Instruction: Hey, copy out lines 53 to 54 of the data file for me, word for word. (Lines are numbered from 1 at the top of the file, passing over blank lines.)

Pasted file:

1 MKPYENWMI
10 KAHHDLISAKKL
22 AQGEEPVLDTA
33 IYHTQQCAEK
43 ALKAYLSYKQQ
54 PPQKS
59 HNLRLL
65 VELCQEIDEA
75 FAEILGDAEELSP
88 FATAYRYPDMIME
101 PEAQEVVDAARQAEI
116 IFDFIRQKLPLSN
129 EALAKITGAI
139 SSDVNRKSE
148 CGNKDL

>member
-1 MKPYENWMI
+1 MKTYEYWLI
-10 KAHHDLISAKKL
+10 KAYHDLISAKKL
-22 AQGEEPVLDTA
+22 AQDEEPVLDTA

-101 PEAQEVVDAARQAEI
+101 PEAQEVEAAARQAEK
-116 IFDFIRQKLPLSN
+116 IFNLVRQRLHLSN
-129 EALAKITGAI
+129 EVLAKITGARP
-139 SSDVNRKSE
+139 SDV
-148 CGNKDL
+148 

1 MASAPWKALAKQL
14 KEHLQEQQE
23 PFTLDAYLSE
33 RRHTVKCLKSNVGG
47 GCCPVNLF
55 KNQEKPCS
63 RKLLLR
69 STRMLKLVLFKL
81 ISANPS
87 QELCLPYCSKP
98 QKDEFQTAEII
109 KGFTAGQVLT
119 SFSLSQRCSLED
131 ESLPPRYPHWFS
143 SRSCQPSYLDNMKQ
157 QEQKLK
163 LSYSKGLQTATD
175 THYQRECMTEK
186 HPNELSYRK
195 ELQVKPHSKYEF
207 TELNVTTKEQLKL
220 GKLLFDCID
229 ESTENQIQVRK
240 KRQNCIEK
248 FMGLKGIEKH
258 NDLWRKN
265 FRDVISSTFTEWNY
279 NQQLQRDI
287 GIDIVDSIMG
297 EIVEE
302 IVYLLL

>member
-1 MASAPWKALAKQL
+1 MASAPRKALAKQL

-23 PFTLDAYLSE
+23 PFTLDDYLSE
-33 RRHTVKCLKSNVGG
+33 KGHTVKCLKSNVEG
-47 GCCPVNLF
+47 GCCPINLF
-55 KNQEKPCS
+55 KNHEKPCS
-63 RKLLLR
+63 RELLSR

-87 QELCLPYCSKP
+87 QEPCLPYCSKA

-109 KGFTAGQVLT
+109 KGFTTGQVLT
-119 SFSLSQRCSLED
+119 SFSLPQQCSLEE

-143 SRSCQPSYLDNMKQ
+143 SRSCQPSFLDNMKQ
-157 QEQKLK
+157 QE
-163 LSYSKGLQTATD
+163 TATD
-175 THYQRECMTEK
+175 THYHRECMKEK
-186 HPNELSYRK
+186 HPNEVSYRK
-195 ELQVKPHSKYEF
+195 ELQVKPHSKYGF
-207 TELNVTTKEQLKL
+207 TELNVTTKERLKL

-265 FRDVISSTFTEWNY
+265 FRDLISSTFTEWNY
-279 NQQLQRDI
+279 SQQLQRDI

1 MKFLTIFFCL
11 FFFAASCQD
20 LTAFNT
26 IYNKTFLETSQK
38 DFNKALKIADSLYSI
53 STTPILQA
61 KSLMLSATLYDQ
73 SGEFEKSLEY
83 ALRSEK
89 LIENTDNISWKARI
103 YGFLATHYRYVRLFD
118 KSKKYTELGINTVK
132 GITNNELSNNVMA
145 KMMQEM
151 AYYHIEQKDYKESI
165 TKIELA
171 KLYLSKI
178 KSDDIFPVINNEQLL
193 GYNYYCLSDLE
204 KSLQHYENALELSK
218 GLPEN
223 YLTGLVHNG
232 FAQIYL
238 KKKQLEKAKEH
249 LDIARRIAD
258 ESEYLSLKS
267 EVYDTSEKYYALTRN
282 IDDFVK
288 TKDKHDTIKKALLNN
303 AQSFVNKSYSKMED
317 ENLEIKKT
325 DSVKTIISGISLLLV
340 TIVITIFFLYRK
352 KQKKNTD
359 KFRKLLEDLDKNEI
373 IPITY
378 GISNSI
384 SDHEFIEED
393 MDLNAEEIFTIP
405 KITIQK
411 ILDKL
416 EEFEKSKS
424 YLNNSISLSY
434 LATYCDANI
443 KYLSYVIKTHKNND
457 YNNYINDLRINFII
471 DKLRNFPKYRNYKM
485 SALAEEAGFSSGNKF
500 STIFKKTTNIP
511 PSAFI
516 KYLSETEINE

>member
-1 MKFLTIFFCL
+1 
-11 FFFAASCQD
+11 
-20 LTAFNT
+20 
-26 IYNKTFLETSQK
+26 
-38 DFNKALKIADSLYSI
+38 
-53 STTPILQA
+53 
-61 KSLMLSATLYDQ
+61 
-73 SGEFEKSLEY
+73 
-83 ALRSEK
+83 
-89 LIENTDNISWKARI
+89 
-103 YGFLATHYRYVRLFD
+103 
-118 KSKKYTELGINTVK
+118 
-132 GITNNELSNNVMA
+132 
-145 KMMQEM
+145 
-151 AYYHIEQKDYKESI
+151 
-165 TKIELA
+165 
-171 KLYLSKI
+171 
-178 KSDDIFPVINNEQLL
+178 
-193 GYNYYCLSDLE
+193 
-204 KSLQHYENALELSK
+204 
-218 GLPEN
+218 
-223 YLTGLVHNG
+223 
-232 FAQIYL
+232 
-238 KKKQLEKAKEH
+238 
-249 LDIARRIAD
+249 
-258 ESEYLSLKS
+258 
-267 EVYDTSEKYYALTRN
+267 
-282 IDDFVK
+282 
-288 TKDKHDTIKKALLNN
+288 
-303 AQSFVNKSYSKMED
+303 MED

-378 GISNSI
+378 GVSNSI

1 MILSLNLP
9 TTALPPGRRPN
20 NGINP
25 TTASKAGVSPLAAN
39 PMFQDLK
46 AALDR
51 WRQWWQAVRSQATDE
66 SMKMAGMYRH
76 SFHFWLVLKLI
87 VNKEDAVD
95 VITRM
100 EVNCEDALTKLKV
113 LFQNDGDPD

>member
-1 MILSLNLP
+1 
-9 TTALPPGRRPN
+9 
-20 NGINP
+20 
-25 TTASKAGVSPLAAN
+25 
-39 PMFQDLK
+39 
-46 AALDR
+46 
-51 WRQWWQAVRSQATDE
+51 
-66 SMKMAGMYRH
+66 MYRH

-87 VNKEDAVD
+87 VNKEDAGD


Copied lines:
207 TELNVTTKEQLKL
220 GKLLFDCID